What you don’t know can sometimes serve you well.

They rushed to get Parker’s genetic testing back to us before the long Thanksgiving weekend.  Even though I repeatedly told them that I already knew Parker had Down syndrome, they felt that it was important  we had it on paper signed by someone at a nearby lab.

Since Parker was still in the NICU when the testing came back it was simple to meet and get the details of Parker’s extra chromosome.  They only thing I asked was that they not make any comments about whether they though Parker would learn to do things like read or recognize numbers or hold a job.

This, of course, was back before Pulmonary Hypertension and it’s associated fears were embedded in my heart.  But I digress.

They young social worker looked at me and told me that genetic tests couldn’t determine what Parker could and couldn’t do, but I’d heard enough to know what many thought a child with Down syndrome would or would not be capable of, and I reserved the right to realistic dreams based on Parker’s individual reality.

It was one of the best decisions I’ve ever made.  What you don’t know can sometimes serve you well.

I don’t allow myself to compare Parker to other kids.  Not typical kids or other kids with Down syndrome.  Parker’s education has been based on hard work, lots of repetition, prayer and, yes, sometimes tears.

A little boy with Down syndrome smiiling.

I don’t hold Parker up to someone else’s achievements, and on the flip side, I don’t hold him down to anyone else’s achievements either. 

We’re on this journey together me and this Hero of mine.

Quite frankly I’m thinking that only the sky will be our limit.  But who knows?  Maybe we’ll even blaze a trail past the clouds all the way to the stars.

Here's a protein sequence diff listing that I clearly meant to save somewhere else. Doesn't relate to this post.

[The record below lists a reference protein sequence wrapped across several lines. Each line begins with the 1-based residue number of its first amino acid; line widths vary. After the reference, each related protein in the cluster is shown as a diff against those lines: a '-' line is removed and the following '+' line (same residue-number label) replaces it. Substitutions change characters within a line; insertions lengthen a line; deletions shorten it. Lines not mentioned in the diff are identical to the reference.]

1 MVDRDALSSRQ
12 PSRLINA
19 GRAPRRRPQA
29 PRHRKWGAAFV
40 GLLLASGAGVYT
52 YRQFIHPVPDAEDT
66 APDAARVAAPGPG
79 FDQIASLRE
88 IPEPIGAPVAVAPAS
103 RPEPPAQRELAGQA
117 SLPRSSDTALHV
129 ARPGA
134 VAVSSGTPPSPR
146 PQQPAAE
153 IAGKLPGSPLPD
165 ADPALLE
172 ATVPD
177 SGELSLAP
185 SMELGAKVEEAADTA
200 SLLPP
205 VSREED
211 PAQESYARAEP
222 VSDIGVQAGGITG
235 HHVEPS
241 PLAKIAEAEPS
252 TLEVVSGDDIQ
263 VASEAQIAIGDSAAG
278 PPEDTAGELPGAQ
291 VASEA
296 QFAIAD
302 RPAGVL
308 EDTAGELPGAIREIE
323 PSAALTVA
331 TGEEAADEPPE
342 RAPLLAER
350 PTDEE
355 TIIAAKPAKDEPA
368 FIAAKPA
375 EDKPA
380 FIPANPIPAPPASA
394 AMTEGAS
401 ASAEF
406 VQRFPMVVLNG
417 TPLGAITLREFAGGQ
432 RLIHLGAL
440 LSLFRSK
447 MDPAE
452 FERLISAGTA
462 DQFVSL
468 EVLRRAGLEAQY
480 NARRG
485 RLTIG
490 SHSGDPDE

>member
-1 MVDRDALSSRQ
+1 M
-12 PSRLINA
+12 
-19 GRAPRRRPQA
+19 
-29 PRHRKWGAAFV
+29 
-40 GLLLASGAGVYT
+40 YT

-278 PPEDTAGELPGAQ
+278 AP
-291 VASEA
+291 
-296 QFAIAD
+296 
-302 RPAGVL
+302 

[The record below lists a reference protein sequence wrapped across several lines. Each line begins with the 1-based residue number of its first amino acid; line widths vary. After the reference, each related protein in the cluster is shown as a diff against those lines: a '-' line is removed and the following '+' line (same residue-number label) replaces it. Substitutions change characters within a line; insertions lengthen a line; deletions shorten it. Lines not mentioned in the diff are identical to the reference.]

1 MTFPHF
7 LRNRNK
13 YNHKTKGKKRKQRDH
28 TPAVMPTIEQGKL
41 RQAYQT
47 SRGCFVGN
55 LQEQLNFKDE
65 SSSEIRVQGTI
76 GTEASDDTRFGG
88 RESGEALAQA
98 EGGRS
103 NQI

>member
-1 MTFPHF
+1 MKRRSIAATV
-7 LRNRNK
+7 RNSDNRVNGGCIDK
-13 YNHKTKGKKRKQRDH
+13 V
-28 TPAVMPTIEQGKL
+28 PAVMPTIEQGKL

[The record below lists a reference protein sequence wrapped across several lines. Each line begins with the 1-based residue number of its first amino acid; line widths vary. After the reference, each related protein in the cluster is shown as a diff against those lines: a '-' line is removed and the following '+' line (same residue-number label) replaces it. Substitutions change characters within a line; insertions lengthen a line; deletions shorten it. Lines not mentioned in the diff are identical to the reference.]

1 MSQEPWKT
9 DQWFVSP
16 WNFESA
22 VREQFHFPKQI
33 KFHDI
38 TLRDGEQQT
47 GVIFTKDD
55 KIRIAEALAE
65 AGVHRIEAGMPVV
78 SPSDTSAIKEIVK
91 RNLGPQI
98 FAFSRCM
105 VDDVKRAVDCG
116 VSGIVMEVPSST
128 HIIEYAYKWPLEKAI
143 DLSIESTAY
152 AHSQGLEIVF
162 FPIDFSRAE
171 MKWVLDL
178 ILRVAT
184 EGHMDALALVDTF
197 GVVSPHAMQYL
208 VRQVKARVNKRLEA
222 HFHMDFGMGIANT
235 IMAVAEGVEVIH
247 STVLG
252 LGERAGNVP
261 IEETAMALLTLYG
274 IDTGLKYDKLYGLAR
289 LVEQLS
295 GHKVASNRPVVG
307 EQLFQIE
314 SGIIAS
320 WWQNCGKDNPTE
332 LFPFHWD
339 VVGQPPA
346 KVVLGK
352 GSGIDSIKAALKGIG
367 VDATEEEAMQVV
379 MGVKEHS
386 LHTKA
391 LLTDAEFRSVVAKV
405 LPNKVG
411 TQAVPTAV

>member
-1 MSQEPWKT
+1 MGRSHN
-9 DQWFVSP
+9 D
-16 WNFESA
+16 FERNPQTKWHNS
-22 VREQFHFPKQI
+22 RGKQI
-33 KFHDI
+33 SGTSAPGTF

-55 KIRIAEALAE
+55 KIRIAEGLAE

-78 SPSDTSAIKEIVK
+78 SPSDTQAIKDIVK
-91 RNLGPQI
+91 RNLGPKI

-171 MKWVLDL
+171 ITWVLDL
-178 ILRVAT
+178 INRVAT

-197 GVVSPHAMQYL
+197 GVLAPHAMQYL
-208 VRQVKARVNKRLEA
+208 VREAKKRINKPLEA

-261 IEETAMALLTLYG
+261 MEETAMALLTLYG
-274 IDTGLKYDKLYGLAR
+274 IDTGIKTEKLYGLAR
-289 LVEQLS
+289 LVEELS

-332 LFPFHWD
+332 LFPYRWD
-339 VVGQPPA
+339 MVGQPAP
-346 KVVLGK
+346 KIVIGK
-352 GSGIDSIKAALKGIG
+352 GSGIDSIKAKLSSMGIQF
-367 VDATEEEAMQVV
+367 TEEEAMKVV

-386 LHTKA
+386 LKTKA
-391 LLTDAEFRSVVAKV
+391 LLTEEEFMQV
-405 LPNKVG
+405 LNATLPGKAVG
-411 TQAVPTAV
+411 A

About Tammy and Parker

Special Needs Blogger, and homeschooling Mom, heavily involved in advocacy for all kids with special needs in Utah.

Comments

  1. I know you’ve heard this story, but I’ll never forget when Nana was 3, the school psychologist for the pre-school portion of early intervention told me as I was talking about my goals for her, “You DO realize she’s retarded, don’t you?”. The 3 years from her birth had strengthened me enough that I didn’t wilt (or cry), so I gave it back to her, but I can only imagine if someone had had that attitude with me when she was younger. We just can’t know what ANY of our children will become, so limiting their potential is just crazy.

    I read a story about a teacher in a mainstream preschool who had children with DS in her class and she taught them their letters and reading right along with the others. When an administrator asked her, didn’t she realize they shouldn’t be taught that because they were retarded, she said, innocently, “well, nobody told me not to!”. It wasn’t even a conscious decision on her part- they were just all kids in her class and that’s what she did. I love that story.

  2. Parker is perfect and that’s all you need to know, right?! And I agree with your approach, comparisons cause worry, and are completely unnecessary.